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What's in the middle?; A blind eye

Rosie Right

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What's in the middle?

Bill Walsh, copy chief at the Washington Post, has posted one of the pronouncements he calls "rants" on his Web site. This one takes on "false ranges" — ones that put as their end points items that do not bear a logical relation to each other. That is, ones that is that have no easily intuited items in between (e.g., "That store sells merchandise ranging from diapers to snow tires" vs. A to Z).

Even more, Walsh complains about the use of ranges that start with "everything from to." Since he is picky, as a copy editor must be, he asks: What does such a phrase exclude? For instance, he writes, "When my paper, The Washington Post, says 'everything from fantasy to animation to suspense dramas' was popular in the movies in 2001, that necessarily includes straight-to-video Frank Stallone crap, NC-17 films involving barnyard animals and propaganda documentaries denying the Holocaust. Remember: It says 'everything'!"

Walsh makes a valid point about a phrase that Rosie admits she has used — especially in conversation — and never really questioned. Walsh says his criticism may be "overly literal," but then he strikes home by calling the phrase "tired." That Rosie will take to heart, even though it's hard to see how one can reword everything from beginning to end.

A blind eye

A friend has e-mailed:

"From the Dec. 26 New York Times: 'If the U.S. government is going to pull the wool out from under the Geneva Conventions, that is going to be serious for our soldiers,' said Francis A. Boyle, an expert on the law of war at the University of Illinois.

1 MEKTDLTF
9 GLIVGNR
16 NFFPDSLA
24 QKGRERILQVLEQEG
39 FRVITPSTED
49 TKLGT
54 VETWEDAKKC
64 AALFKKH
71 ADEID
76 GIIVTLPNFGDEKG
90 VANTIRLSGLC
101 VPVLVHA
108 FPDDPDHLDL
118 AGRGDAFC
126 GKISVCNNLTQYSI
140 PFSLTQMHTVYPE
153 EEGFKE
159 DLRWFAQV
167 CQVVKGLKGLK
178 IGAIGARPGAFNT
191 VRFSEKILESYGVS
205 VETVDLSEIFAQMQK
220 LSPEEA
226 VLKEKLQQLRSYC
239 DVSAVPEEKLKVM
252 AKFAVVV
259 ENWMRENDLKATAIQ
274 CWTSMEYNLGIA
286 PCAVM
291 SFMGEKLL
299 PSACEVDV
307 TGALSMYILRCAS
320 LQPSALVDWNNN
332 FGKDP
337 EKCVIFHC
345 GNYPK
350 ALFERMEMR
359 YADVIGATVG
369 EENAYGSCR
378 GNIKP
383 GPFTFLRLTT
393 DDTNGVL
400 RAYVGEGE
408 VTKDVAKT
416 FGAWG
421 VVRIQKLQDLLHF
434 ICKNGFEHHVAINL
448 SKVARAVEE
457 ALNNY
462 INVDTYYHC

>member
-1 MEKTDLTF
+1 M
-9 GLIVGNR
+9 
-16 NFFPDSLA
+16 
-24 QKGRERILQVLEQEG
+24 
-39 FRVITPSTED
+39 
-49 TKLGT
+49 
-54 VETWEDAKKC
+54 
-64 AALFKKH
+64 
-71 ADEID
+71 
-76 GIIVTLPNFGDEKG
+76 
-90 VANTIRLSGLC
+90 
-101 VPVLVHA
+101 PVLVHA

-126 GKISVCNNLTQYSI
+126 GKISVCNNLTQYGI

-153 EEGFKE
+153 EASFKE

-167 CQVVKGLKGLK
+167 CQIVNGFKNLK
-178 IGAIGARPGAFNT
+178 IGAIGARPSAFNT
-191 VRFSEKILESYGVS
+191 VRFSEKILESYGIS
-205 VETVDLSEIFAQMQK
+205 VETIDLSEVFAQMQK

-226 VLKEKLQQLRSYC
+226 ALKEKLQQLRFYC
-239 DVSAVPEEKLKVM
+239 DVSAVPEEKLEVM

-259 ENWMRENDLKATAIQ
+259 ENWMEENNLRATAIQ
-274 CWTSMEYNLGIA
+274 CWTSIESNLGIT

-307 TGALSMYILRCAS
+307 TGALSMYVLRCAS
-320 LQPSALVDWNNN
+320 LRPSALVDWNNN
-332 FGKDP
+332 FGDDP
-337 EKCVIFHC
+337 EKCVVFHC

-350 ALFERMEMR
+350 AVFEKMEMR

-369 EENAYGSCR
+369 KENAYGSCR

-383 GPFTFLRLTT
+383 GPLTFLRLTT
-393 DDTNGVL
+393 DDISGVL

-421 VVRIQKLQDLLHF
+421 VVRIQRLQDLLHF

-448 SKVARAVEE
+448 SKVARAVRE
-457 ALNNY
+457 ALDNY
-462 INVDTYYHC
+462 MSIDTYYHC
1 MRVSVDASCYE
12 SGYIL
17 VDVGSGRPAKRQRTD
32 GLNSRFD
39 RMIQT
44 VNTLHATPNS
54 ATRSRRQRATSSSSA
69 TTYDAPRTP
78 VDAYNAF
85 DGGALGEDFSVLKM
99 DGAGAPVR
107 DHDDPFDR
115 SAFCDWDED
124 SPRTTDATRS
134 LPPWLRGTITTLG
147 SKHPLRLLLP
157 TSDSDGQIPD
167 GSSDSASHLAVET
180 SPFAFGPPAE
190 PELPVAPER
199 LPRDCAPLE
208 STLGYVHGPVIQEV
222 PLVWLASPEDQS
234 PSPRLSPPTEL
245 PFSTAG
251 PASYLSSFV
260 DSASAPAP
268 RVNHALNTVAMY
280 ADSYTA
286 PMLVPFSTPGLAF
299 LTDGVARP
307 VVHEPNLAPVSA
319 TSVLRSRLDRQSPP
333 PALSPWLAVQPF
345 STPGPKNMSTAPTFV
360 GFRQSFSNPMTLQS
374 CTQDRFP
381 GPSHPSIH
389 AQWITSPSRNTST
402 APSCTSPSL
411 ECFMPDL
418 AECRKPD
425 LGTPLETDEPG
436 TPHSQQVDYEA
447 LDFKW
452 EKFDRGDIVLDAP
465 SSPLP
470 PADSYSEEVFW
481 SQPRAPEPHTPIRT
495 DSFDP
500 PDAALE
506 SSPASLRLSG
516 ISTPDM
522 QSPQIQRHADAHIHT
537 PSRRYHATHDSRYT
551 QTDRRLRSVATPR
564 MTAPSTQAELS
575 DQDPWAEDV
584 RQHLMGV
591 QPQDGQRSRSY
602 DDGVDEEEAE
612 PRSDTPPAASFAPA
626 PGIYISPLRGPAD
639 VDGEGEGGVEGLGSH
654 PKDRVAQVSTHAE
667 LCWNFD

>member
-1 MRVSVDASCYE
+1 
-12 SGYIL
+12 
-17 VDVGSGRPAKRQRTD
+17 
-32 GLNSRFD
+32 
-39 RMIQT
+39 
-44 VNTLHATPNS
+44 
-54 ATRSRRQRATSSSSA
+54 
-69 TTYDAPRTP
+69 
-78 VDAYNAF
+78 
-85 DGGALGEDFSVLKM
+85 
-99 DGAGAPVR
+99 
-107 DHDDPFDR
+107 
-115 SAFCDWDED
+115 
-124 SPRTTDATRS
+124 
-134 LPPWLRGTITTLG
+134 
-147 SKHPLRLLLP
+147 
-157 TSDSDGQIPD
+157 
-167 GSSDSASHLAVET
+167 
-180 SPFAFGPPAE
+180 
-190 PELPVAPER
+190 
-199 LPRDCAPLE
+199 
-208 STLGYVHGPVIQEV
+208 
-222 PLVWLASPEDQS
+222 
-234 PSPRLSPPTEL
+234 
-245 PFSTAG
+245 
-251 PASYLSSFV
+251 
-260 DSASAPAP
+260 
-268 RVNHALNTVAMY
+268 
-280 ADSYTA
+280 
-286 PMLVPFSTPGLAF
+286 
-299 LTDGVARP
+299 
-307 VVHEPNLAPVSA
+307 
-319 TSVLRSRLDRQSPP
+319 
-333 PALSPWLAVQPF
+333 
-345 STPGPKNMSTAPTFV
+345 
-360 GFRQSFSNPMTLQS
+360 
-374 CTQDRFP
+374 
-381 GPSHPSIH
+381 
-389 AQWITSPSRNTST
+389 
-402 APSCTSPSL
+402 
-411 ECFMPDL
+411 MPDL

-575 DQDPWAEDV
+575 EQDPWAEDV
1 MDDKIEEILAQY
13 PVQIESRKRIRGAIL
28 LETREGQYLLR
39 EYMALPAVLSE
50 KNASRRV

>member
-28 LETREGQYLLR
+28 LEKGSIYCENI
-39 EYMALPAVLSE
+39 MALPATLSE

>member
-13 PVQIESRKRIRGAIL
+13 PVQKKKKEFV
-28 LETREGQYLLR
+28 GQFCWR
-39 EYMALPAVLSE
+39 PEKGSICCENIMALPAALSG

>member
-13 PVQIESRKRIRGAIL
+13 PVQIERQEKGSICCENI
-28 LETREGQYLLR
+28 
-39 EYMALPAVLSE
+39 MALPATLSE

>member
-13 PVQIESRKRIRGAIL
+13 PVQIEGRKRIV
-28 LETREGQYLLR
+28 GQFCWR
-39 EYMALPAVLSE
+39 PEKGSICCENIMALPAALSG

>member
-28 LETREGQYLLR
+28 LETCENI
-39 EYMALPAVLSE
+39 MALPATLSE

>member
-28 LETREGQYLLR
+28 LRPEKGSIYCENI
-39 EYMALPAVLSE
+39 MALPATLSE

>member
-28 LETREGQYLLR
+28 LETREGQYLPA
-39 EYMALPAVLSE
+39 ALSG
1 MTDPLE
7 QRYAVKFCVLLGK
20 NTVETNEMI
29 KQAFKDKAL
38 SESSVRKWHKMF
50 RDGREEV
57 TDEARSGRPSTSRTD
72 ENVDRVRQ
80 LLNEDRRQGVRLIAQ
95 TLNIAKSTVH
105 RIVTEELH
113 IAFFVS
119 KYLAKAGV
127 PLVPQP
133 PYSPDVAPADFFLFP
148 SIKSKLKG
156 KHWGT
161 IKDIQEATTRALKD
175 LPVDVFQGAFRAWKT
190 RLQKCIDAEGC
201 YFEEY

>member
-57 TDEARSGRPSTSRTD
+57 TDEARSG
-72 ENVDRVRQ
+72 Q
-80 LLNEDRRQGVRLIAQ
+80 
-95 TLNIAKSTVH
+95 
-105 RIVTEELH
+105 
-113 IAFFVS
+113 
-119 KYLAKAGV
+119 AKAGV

"Pull the wool out from under? Surely the speaker is conflating 'pull the rug out from under' with 'pull the wool over'?"

Of course that is what happened. Pull the rug out from under is pretty clear, but pull the wool over is so dated that it's almost meaningless. According to the Morris Encyclopedia of Dictionary Word and Phrase Origins, the phrase comes from the large wigs gentlemen used to wear, similar to the ones still worn by the judges in British courts. "The word wool was then a popular joking term for hair. ... The expression pulling the wool over his eyes came from the practice of jokingly tilting a man's wig over his eyes so that he would be unable to see what is going on." Actually, Morris says, our word hoodwink comes from this practice, also.

Mr. Boyle's statement seems to mean nothing, but what he describes seems definitely not pleasant.

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